BMI, Weight Discrimination, and Psychological, Behavioral, and Interpersonal Responses to the Coronavirus Pandemic.



Sutin, Angelina R ORCID: 0000-0002-1824-8974, Robinson, Eric ORCID: 0000-0003-3586-5533, Daly, Michael ORCID: 0000-0003-1557-8326, Gerend, Mary A ORCID: 0000-0001-5413-1426, Stephan, Yannick, Luchetti, Martina ORCID: 0000-0002-7370-8443, Aschwanden, Damaris, Strickhouser, Jason E, Lee, Ji Hyun, Sesker, Amanda A ORCID: 0000-0003-1247-6463
et al (show 1 more authors) (2020) BMI, Weight Discrimination, and Psychological, Behavioral, and Interpersonal Responses to the Coronavirus Pandemic. Obesity (Silver Spring, Md.), 28 (9). pp. 1590-1594.

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Abstract

<h4>Objective</h4>This study aimed to examine whether BMI and weight discrimination are associated with psychological, behavioral, and interpersonal responses to the coronavirus pandemic.<h4>Methods</h4>Using a prospective design, participants (N = 2,094) were first assessed in early February 2020 before the coronavirus crisis in the United States and again in mid-March 2020 during the President's "15 Days to Slow the Spread" guidelines. Weight, height, and weight discrimination were assessed in the February survey. Psychological, behavioral, and interpersonal responses to the coronavirus were assessed in the March survey.<h4>Results</h4>Prepandemic experiences with weight discrimination were associated with greater concerns about the virus, engaging in more preventive behaviors, less trust in people and institutions to manage the outbreak, and greater perceived declines in connection to one's community. BMI tended to be unrelated to these responses.<h4>Conclusions</h4>Despite the risks of complications of coronavirus disease associated with obesity, individuals with higher BMI were neither more concerned about the virus nor taking more behavioral precautions than individuals in other weight categories. Weight discrimination, in contrast, may heighten vigilance to threat, which may have contributed to both positive (greater concern, more precautionary behavior) and negative (less trust, declines community connection) responses to the pandemic.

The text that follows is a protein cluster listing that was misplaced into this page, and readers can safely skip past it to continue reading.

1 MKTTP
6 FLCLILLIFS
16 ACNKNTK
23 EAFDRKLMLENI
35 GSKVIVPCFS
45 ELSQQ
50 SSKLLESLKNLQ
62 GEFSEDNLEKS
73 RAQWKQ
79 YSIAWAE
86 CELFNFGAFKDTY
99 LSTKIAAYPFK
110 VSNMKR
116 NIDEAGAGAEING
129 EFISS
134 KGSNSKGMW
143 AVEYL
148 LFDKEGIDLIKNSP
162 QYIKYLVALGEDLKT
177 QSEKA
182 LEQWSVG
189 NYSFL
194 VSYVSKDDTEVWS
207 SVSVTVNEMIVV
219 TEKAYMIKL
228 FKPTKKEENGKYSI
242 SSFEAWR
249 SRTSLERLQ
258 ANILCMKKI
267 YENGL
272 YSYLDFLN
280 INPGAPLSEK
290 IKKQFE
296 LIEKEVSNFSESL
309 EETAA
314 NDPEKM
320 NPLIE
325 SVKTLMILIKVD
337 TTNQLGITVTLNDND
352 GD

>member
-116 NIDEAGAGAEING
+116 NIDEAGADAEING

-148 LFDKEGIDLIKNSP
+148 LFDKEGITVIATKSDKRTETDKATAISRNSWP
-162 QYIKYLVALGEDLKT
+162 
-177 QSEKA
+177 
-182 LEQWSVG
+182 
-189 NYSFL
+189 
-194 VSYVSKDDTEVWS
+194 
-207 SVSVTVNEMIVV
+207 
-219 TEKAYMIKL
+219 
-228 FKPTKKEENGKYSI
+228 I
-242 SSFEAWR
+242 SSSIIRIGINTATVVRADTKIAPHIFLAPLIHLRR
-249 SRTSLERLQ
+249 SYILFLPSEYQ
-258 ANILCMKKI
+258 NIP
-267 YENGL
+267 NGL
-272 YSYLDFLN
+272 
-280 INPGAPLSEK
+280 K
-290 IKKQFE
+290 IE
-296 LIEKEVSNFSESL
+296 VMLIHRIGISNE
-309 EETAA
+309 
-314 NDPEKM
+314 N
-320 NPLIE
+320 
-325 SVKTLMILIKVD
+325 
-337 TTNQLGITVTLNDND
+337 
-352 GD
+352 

Item Type: Article
Uncontrolled Keywords: Humans, Pneumonia, Viral, Coronavirus Infections, Obesity, Body Weight, Body Mass Index, Prospective Studies, Behavior, Interpersonal Relations, Adult, Aged, Middle Aged, United States, Female, Male, Pandemics, Surveys and Questionnaires, Betacoronavirus, COVID-19, SARS-CoV-2
Depositing User: Symplectic Admin
Date Deposited: 05 Oct 2020 08:56
Last Modified: 18 Jan 2023 23:30
DOI: 10.1002/oby.22914
Related URLs:
URI: https://livrepository.liverpool.ac.uk/id/eprint/3103650